When the Tennessee Titans drafted Chris Johnson in the first round from East Carolina last April, several "draft experts" questioned whether he would be much more than a role player with speed.
After all, they liked his 4.24 time in teh 40-yard dash, but questioned whether the 5-11, 200-pound Johnson could take the pounding necessary between the tackles to be much more than a specialist.
At the time, some of the comparisons for Johnson included solid backs like Philadelphia’s Brian Westbrook, Tampa Bay’s Warrick Dunn and, on the high end, a smaller version of Marshall Faulk.
Now, three-fourths of the way through his rookie season, Johnson is knocking on the door of 1,000 yards and to say the comparison stakes have been raised a bit would be an understatement.
“Probably as close as anyone, I would have to say Tony Dorsett, as much as size, speed, ability to explode and run through small holes and stuff like that, I would have to say Tony D,” said Johnson’s running backs coach Earnest Byner, raising the name of the Dallas Cowboys Hall of Famer, when asked who the rookie’s style most reminded him of.
When Cleveland Browns coach Romeo Crennel was asked who Johnson reminded him of, he rattled off former New England and New York Jets great Curtis Martin.
“The thing that stands out is his speed and his burst. He can accelerate. He can run away from people,” Crennel said. “He made a jump cut against somebody that I was watching you guys against, he was running and he jumped to his right and then turned those afterburners on and accelerated past people. So that’s the thing that really jumps out about him. We had Curtis Martin up in New England and with the Jets and I think he reminds me of Curtis a little bit, probably has more speed.”
Titans center Kevin Mawae blocked for both Martin and Johnson and sees the similarities, albeit with more speed on Johnson’s side.
“As far as finding the holes and hitting them, I would say absolutely. The only difference is that Chris Johnson has breakaway speed, and Curtis Martin didn’t,” Mawae said. “With Chris Johnson it’s one cut, and he’s in the open field. He makes one guy miss and there’s nothing but real estate.”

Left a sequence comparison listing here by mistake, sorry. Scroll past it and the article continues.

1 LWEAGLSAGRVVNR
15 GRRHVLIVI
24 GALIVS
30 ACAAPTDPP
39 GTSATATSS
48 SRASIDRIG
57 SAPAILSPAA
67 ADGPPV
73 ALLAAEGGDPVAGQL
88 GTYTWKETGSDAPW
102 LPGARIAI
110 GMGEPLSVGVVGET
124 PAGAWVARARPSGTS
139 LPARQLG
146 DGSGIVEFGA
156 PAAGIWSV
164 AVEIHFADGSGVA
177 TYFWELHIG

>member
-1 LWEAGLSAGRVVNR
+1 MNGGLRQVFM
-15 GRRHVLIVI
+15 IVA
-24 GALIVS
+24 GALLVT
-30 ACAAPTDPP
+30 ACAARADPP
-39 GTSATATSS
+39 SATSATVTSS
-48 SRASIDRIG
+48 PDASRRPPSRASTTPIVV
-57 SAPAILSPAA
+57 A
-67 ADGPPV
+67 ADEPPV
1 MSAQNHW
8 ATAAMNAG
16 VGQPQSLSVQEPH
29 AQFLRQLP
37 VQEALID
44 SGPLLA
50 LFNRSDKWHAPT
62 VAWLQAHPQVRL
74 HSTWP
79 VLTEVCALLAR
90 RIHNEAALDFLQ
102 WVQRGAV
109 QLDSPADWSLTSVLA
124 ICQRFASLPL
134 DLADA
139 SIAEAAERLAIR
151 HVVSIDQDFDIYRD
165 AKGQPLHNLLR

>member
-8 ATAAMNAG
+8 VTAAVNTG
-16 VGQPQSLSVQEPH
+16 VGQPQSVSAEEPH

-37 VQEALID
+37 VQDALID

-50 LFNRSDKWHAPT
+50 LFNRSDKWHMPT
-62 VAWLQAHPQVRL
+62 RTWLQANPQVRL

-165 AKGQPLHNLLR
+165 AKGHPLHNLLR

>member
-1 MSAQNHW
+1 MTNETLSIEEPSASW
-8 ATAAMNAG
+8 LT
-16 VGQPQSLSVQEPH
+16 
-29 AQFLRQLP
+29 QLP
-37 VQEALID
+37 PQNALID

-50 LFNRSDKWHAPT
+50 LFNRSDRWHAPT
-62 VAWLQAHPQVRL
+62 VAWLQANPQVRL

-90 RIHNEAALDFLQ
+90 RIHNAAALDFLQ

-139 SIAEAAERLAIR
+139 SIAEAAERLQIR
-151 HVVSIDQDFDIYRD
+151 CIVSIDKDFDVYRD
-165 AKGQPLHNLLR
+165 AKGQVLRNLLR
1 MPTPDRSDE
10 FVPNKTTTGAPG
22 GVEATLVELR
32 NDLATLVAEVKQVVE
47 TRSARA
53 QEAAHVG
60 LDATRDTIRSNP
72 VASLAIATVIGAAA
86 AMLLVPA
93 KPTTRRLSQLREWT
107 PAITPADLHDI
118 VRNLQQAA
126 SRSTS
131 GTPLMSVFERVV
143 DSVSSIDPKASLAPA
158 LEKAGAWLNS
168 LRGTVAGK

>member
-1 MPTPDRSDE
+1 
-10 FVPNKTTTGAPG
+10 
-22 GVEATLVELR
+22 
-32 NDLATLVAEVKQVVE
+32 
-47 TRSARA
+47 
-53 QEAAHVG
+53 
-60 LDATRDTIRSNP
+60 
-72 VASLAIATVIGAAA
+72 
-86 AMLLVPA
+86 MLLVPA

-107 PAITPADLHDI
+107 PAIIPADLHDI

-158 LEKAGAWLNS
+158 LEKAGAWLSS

Evidence of that came on Thanksgiving Day when Johnson broke off a 58-yard touchdown against the Detroit Lions off a lead draw and raced untouched to the end zone.
“They ran a stunt and brought two backers to the weak side on a blitz. We caught the stunt just right, and as soon as I saw a flash of him, I told the d-lineman, [Shaun] Cody, ‘touchdown.’ I let him go, because as soon as I saw Chris out of the corner of my eye, I knew it was a touchdown.”
Quarterback Kerry Collins saw how special it was too.
“His acceleration was just phenomenal,” Collins said. “Judging from my standpoint, it didn’t look like there was much of a crease there. He really got small and found the hole and accelerated through it. It was pretty much a ‘Wow’ moment for me.”
Johnson now stands just 42 yards from another ‘wow’ moment, as he can become only the third rookie in franchise history to gain 1,000 yards.
Asked if he knew the other two, Johnson didn’t hesitate, “Eddie George and Earl Campbell. I knew that already.”
Or as Byner, himself a 14-year NFL veteran running back, says, “That’s big time. You’ve got Eddie George and Earl Campbell. That’s pretty good company there.”
And the fact that Johnson would do it on roughly the same number of carries as Campbell did in 1978 makes for another wow. Campbell entered his rookie year with 944 yards on 201 carries just before he went over 1,000 yards with his spectacular 199-yard, four touchdown Monday night performance against Miami.
Johnson currently has 958 yards on 203 rushing attempts.
“If you look at all the rookies who come in and run for over 1,000 yards, they all turned to have pretty good careers in the NFL,” Johnson said. “That was one of my goals coming in here, and to be so close to it, it feels good.”
His offensive linemen tried to get him to the 1,000-yard plateau on Thanksgiving.
“We were well aware of that,” Mawae said. “We actually knew that going into the fourth quarter last week. Actually my last series in the game, I had the PR staff call upstairs to see what he needed, but I didn’t know they had pulled him from the game already. But we knew he had the opportunity to get there.”
Actually, Johnson is not yet to the goals Byner set for him during one of their initial meetings.
“The goal that we had coming into this year was 1,400 yards, Rookie of the Year, and looking at the starter having 1,400 yards, and he’s been the starter all but one game this year,” Byner said. “Those were the expectations. He came in and one of the first meetings we had, we talked about the Rookie of the Year thing. He grasped it, and he’s really taken it and run with it _ literally.”
In their rookie years, Campbell finished with a flourish with 1,450 yards on 302 carries, while George ended up with 1,368 on 335 attempts.
“It’s still attainable. We have four more games left, but it depends on how it goes,” Johnson said. “If we clinch the playoffs and all that, I’m not sure how much I’ll play in the last couple of games. But it’s still within reach.”